Publishing: Finally, after all these years, a new Sexton Blake novel is published! New? Well, not according to Indian historian Gyan Prakash, who claims THE TOWER OF SILENCE to be a previously unreleased tale dating from 1927. Whether that is true or not (I have my doubts), what is true is that this novel was released without permission from the Sexton Blake rights holders.
Notes: A press photographer, Young, commits a sacrilegious act by taking an aerial picture of the inside of a sacred Tower of Silence, where the Parsee communities of India leave their dead to be consumed by vultures. A man named Beram sets out to assassinate him as retribution. Stephens, the editor of the paper in which the photograph was published, calls Sexton Blake after receiving death threats. Knowing that Beram is probably watching the press office, Burton allows himself to be followed, being sure to set Tinker on the trail of his shadow. With one on the heels of the other, the party travels to Liverpool where Young lives. He, however, is currently in India. His family have been threatened, and Blake receives a note from Beram warning him to protect them. The Parsee, meanwhile, sets out to find the photographic negative, and starts by killing the pilot who flew Young over the tower. The game of cat and mouse continues, with Beram planting false clues that lure the detective first to India and then to Burma, where is captured and almost burned at the stake before being rescued. When he returns to Britain, the back and forth continues as they each try to outwit the other. There are disguises, traps and kidnappings in quick succession until an inconclusive end is reached.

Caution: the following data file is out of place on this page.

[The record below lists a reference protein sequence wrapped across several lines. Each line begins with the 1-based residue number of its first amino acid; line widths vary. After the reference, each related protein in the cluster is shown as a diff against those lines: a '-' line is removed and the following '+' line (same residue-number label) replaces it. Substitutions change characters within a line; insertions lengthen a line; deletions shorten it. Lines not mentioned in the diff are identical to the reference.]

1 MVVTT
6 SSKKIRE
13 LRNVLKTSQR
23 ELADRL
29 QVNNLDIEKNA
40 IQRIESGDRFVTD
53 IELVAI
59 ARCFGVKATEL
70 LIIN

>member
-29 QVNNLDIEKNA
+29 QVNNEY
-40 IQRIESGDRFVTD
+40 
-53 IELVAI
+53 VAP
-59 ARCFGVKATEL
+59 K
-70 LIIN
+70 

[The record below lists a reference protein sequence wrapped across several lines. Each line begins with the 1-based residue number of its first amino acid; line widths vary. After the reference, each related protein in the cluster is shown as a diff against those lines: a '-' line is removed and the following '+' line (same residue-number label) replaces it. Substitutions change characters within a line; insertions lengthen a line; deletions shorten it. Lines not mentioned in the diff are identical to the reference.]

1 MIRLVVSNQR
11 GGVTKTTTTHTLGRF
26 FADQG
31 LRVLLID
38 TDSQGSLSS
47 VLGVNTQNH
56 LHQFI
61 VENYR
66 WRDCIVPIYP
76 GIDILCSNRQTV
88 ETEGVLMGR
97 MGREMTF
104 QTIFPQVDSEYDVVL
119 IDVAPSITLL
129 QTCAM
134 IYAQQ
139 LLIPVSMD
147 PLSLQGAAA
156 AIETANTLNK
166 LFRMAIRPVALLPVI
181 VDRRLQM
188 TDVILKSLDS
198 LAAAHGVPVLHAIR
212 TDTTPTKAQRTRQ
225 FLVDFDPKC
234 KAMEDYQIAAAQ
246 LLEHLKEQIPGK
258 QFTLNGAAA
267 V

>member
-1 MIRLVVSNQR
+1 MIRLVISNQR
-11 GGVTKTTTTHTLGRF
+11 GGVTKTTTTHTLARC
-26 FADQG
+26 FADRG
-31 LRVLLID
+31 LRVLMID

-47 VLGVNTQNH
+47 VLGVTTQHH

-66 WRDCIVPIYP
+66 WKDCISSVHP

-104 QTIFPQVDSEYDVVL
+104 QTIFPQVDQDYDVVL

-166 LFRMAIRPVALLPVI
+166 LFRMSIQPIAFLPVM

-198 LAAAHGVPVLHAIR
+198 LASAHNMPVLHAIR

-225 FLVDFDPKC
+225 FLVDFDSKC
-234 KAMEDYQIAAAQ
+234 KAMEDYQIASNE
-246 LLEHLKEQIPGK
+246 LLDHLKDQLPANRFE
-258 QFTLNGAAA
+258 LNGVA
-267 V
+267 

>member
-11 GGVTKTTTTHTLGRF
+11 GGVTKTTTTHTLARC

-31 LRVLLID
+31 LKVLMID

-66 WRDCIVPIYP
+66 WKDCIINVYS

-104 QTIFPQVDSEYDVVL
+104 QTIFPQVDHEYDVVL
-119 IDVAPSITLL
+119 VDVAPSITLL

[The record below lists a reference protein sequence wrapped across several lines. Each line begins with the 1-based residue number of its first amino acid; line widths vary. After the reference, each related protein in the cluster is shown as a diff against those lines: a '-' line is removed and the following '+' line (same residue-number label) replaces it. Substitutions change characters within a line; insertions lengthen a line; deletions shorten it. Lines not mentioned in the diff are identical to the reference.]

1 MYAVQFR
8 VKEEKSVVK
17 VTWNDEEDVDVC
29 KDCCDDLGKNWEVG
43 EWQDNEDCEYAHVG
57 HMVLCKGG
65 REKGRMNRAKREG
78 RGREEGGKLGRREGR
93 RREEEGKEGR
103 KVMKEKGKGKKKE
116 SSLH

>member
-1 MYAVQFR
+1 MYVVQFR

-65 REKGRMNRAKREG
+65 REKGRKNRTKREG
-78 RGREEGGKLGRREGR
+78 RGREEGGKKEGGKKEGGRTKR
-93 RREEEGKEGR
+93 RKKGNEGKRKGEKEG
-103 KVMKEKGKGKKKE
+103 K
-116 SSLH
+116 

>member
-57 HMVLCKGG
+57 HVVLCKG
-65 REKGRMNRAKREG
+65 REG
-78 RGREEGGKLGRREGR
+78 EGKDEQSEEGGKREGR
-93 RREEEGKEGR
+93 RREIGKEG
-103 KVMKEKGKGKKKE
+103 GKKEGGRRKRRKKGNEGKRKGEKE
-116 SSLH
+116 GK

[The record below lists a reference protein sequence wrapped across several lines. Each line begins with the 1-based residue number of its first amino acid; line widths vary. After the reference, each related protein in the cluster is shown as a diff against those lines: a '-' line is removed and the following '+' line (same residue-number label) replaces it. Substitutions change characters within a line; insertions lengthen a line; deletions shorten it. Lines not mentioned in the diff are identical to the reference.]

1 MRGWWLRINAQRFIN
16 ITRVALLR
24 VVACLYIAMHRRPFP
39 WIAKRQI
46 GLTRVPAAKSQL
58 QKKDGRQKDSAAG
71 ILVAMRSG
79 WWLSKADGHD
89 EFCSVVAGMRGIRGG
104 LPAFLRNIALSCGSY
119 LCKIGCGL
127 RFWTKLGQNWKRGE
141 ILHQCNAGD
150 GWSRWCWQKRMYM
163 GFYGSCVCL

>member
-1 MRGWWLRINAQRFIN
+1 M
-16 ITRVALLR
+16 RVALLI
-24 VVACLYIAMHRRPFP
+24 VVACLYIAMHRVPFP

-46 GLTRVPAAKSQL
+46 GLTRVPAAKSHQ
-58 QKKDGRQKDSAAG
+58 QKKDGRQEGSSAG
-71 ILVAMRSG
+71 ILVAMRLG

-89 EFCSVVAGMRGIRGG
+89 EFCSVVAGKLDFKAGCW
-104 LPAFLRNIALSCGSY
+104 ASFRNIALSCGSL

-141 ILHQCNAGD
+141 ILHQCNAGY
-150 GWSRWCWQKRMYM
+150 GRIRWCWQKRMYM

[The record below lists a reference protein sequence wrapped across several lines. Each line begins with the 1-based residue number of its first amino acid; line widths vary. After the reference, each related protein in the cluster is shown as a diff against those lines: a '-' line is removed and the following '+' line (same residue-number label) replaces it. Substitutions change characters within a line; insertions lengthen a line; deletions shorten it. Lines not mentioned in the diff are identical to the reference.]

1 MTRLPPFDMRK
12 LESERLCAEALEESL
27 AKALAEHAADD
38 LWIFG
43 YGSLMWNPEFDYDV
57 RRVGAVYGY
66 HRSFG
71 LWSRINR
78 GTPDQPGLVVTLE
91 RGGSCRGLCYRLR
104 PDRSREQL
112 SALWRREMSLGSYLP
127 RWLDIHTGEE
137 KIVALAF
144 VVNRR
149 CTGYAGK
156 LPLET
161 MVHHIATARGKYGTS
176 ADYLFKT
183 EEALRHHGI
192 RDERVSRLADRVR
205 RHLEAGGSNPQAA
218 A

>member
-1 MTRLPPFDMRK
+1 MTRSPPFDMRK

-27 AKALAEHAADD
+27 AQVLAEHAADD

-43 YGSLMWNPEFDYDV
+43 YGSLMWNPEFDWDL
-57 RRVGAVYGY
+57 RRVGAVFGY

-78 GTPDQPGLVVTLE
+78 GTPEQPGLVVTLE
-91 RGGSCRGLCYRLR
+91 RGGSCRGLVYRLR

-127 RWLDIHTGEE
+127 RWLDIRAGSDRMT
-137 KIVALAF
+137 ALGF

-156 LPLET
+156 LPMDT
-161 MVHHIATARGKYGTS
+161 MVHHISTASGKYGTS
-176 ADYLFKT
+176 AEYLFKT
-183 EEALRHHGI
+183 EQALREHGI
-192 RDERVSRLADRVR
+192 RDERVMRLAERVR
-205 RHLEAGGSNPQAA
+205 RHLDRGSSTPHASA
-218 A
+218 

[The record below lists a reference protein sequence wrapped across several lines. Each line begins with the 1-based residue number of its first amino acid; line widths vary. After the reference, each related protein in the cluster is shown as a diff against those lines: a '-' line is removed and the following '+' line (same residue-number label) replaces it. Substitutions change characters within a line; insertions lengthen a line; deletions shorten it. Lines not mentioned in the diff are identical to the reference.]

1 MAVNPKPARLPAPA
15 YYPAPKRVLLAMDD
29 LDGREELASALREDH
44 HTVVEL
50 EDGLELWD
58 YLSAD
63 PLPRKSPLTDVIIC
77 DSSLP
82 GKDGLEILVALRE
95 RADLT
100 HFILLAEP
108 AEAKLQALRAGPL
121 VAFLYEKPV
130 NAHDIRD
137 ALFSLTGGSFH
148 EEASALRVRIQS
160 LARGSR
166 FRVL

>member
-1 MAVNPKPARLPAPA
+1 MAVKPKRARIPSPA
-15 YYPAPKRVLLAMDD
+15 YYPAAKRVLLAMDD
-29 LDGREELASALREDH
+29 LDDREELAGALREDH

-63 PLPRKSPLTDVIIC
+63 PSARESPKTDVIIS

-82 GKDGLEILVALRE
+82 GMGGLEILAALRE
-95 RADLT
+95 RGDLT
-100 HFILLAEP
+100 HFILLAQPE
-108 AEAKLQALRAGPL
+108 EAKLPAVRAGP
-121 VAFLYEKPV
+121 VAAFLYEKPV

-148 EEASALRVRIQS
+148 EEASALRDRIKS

Trivia: According to Gyan Prakash of Princeton University, this is a previously unpublished Sexton Blake tale dating from 1927 tha he discovered, incomplete, in the British Library. He apparently spent three years searching for the remainder of it, eventually succeeding, though he was less successful in his hunt for information about its mysterious author. I have to confess, I’m not convinced. I have two problems with Mr. Prakash’s claim. The first is that, from a stylistic point of view, the story in no way resembles the Blake material of that period. Perhaps this is because it was written by an Indian author of the time, but to me it feels more like the work of a modern writer. Secondly, I find it very odd that a historian of Mr. Prakash’s stature makes no mention of the 1907 Blake tale, THE FIRE-WORSHIPPERS (UNION JACK issue 194).
Rating: ★☆☆☆☆ Confusing, repetitive, and just not very good.